While many software companies are working on making it easier for you to do everything you need before you 3D print new creations, increasingly we are seeing initiatives that focus on what happens after a print is made. These including finishing machines and materials, as well as the testing of 3D printed results. The Testrbot falls into this last category as a 3D printed Universal Test Machine (UTM) that test the mechanical properties of a 3D printed object.
Developed by Michael Graham, a mechanical engineer who posted the project on Instructables and on his own Engineerdog.com blog, the UTM can be used to perform any type of static or dynamic testing in tension or compression of up to 200 lbs. In general these are machines found in the high end laboratories of any company working on development of plastic materials and plastic-based products. They stretch, bend, compress, or pull plastic samples at a controlled speed in order to assess material suitability for a given process, as well as the consistency between lots.
The main difference between Graham’s UTM and standard industry testers is that professional UTMs cost well into the thousands of dollars. Graham’s Instructables system, on the other hand, can be assembled for a total expense of $300, which is very convenient, considering that many of the parts are 3D printed and that the load cell alone costs about $150. TestrBot only directly measures force and displacement. In general UTMs apply force to a specimen in order to induce strain in the plastic. A given test— tensile, flexural, compression, or shear —is classified in terms of the direction in which strain is induced in a specimen and the speed at which the force is applied.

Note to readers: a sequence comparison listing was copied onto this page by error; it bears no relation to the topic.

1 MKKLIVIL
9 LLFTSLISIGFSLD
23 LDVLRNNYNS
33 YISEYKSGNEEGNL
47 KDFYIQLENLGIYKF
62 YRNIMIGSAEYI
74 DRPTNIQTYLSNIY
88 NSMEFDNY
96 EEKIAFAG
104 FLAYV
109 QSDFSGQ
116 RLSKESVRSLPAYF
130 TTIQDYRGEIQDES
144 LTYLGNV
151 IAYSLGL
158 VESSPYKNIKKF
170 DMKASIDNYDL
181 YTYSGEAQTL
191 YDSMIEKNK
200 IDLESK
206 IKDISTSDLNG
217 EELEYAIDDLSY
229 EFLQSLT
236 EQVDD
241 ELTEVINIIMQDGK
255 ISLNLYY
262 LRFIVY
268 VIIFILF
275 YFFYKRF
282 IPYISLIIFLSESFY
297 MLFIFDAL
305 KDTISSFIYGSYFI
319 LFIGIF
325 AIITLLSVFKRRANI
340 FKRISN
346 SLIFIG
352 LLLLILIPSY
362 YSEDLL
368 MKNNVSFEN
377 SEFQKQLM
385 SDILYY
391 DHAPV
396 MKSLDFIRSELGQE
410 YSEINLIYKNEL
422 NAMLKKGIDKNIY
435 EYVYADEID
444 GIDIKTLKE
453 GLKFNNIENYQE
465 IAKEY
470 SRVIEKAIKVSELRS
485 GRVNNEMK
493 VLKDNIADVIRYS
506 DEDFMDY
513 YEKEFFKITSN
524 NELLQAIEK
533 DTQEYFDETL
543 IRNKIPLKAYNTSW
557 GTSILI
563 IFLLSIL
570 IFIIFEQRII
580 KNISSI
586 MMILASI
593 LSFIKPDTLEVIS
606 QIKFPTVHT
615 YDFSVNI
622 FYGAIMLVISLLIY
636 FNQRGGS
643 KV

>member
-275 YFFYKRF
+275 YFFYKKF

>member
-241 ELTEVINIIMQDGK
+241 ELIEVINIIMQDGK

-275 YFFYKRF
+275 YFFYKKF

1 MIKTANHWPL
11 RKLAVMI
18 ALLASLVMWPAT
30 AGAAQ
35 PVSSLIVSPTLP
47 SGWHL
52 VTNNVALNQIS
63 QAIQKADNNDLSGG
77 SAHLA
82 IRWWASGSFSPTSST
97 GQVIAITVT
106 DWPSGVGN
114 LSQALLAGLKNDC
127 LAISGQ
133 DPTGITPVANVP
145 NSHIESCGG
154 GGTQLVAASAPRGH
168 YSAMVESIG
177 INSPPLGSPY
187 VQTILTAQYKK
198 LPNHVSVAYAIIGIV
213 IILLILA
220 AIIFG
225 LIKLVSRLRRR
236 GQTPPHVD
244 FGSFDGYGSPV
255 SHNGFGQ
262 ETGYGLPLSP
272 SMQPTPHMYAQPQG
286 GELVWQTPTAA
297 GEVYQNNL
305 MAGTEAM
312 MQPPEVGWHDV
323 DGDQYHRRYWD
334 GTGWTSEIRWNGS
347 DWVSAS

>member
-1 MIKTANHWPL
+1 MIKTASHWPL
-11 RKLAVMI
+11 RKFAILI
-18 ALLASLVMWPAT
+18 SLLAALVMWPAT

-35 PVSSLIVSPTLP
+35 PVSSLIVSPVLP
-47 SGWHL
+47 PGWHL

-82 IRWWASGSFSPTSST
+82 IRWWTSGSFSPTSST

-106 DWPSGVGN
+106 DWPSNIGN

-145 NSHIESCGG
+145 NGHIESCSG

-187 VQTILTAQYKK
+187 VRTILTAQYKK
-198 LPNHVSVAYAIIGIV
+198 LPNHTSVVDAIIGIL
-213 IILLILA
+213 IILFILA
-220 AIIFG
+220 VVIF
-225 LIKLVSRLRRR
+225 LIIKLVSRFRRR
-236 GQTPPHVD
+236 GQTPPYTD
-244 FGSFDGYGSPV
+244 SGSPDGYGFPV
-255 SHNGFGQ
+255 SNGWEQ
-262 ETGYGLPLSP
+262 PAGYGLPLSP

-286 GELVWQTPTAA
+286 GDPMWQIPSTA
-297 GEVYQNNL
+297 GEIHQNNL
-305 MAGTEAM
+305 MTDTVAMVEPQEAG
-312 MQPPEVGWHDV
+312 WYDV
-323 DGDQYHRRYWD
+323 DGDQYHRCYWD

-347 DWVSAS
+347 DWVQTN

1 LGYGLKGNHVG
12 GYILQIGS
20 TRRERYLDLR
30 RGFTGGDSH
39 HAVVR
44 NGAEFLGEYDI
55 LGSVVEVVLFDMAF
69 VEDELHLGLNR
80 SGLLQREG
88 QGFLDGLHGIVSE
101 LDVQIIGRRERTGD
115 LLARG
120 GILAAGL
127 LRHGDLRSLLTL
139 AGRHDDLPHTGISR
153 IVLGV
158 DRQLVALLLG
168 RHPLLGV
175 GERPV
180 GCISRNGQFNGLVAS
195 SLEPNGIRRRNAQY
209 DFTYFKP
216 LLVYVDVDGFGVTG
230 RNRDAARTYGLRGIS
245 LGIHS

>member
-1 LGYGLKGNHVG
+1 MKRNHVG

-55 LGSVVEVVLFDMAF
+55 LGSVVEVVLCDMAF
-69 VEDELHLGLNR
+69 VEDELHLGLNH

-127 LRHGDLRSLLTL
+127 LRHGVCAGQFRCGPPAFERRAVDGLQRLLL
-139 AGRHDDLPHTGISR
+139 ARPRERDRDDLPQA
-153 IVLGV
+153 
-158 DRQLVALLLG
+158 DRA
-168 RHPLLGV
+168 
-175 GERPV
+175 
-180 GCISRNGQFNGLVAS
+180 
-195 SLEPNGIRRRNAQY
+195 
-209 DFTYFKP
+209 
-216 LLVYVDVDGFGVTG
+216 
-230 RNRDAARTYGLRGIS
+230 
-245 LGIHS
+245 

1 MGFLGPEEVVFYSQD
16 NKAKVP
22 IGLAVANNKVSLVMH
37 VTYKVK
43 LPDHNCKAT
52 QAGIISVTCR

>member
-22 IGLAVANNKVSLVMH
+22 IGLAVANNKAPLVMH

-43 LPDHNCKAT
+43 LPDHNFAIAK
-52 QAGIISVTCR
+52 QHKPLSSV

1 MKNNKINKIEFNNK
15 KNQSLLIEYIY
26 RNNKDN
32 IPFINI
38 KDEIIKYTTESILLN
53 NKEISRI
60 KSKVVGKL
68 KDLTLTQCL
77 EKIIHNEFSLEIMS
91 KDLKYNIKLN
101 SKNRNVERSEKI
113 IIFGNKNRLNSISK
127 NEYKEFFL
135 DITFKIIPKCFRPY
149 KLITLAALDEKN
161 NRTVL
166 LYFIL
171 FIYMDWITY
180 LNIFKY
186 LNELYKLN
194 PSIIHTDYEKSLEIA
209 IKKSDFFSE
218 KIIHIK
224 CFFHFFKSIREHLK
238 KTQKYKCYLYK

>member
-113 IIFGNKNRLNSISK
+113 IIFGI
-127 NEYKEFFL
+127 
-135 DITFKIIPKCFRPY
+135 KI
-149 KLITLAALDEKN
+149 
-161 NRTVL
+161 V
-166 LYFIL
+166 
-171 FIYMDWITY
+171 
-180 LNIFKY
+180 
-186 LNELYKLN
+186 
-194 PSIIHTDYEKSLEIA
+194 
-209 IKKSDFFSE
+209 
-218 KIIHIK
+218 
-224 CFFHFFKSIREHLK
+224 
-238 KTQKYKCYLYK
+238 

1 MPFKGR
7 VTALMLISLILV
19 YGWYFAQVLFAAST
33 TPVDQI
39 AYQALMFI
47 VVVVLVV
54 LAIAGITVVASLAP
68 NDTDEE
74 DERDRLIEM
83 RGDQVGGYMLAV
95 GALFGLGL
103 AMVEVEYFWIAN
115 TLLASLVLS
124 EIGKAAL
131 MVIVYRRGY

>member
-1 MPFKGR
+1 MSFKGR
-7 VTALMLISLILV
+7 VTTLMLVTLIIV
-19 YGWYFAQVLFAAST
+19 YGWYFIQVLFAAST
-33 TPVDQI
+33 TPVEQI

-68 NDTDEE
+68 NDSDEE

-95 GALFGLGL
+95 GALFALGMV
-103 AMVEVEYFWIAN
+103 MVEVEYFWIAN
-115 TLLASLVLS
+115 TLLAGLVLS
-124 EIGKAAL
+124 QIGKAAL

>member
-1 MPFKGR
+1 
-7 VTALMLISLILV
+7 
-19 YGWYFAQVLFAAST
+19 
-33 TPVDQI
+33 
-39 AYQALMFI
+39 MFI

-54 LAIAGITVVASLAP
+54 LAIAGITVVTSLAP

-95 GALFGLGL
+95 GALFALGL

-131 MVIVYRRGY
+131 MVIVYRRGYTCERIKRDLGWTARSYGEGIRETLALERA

Graham used his system to test the “exotic” properties of ABS and PLA, meaning that, while the basic characteristics of these materials are well known, their chemical compositions are not always uniform and they often display properties that vary from brand to brand and from print to print. These can be measured with extreme accuracy: “The displacement measurement resolution is insane. TestrBot can measure distance increments of .00014” or about 1/28th the thickness of a sheet of paper,” Graham said adding that “the force readings are a bit more limited due to the 10bit Arduino; the smallest force it can measure is .195 lbs. Still though, that was small enough to produce [a] sexy smooth graph…”
“The really interesting stuff is yet to come,” Graham said. “When I print out a lot more specimens that are slightly different from the first so I can isolate the effect of individual variables. At that point having a graph will make the effects of minor design changes very clear.” Furthermore, all of the Testrbot’s readings are repeatable and consistent with the weights in Graham’s gym. If you think you have what it takes to build one, you can find the STL files in Autodesk’s 123DApp database, and get a full 3D view of what the final product will look like. The are no detailed instructions on assembly but, then again, if you need an UTM and have read up to this point, you probably already know what to do.